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Most discrete count models (poisson, nbd and the likes) are only defined for non-negative counts.

If I have negative counts — how should these models be used?

  • Would it for instance be OK to just "shift" the distributions with a constant representing the minimum value and then back again for predictions?

  • Are there any count distributions that can be specifically used for modelling negative data?

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    $\begingroup$ Just out of curiousity, what would a negative count be a count of? $\endgroup$ – IWS Aug 30 '17 at 10:52
  • $\begingroup$ @IWS e.g. CrossValidated ratings. $\endgroup$ – salient Aug 30 '17 at 11:29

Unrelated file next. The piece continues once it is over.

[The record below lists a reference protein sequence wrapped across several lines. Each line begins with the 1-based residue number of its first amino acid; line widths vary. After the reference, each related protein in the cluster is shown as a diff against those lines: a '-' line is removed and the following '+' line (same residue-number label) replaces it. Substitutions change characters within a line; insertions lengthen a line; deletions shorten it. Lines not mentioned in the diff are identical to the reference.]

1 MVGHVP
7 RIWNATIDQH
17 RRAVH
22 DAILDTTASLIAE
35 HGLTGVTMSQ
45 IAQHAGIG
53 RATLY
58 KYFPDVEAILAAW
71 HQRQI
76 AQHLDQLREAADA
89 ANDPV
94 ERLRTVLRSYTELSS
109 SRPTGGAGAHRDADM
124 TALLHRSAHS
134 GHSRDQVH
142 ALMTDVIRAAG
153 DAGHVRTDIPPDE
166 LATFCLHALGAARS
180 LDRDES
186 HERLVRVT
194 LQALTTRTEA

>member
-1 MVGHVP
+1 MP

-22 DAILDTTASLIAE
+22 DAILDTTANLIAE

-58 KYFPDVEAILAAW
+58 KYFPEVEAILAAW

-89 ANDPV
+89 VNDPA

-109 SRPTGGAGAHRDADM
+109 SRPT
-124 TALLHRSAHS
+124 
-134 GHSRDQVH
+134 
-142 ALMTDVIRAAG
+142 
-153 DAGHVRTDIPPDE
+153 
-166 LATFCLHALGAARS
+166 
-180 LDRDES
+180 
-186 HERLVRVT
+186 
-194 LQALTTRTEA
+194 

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    $\begingroup$ When you say "negative counts" do you mean "a difference between two sets of counts" (which result can be negative or positive or 0)? For example, you could consider the overall votes on a question or answer to be the difference between the number of upvotes and number of downvotes. If so, could you not simply model it as the difference of two count distributions (negative binomial perhaps, or even Fisher series distributions), perhaps with zero-inflation? There's the Skellam (difference of two Poissons) but I doubt that would be heavy tailed enough. ... $\endgroup$ – Glen_b Aug 30 '17 at 11:31

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